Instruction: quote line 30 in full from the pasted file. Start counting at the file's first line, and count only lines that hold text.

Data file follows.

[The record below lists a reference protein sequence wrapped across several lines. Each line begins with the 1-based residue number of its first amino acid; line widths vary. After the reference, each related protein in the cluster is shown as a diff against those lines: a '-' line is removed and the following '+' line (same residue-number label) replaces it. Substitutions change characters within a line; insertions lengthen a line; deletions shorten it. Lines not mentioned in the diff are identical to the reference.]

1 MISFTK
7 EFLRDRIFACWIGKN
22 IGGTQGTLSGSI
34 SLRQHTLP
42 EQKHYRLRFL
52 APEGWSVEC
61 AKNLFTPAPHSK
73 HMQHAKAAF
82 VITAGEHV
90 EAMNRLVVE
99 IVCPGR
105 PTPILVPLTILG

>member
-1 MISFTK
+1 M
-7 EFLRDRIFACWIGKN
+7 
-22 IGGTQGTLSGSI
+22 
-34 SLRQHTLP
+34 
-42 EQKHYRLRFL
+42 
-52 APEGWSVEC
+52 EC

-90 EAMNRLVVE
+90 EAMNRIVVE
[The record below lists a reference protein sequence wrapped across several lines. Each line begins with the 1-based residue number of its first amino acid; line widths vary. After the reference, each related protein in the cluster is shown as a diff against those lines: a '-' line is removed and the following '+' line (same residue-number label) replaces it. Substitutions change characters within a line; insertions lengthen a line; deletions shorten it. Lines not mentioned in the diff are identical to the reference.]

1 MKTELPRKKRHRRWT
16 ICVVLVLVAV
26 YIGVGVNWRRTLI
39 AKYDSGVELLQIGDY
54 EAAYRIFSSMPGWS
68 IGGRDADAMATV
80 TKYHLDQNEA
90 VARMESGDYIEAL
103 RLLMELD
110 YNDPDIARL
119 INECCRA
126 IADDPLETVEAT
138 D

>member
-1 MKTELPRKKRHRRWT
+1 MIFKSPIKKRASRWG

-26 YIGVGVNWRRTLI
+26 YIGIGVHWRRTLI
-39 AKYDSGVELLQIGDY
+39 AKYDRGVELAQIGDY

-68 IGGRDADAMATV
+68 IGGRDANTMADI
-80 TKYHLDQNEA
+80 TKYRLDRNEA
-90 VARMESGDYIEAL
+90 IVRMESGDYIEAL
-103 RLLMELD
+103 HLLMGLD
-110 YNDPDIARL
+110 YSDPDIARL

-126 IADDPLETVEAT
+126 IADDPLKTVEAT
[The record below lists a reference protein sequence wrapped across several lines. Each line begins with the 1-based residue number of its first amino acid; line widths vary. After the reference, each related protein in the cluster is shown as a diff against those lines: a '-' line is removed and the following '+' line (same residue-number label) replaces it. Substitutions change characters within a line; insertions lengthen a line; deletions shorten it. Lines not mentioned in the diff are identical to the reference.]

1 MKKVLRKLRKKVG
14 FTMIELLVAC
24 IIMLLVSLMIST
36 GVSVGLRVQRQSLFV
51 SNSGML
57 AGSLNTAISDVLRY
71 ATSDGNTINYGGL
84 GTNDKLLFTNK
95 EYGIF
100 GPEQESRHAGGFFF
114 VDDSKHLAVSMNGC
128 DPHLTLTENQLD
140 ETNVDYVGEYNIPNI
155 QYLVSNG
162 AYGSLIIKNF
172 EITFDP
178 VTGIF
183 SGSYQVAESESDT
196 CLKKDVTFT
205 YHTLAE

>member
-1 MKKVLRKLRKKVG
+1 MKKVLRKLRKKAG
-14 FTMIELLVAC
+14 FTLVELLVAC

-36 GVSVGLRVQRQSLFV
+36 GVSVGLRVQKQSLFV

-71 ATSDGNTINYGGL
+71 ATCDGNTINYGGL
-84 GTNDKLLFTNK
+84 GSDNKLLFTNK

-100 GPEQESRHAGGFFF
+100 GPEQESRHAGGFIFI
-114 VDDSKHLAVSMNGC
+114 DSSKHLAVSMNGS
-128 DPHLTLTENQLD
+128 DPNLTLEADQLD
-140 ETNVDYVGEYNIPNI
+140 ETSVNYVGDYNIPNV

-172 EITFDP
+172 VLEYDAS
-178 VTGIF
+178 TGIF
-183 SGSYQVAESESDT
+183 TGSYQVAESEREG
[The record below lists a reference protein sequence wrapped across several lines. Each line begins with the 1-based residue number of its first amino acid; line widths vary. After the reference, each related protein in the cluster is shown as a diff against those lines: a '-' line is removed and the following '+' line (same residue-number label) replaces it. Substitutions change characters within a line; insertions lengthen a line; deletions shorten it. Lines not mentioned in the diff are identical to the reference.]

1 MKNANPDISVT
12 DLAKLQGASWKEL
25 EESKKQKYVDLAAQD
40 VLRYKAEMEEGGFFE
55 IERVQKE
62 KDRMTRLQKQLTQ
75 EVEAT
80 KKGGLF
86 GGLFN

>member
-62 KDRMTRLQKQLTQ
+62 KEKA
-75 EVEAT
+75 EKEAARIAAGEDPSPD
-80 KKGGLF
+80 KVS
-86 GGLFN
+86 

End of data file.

1 MKTELPRKKRHRRWT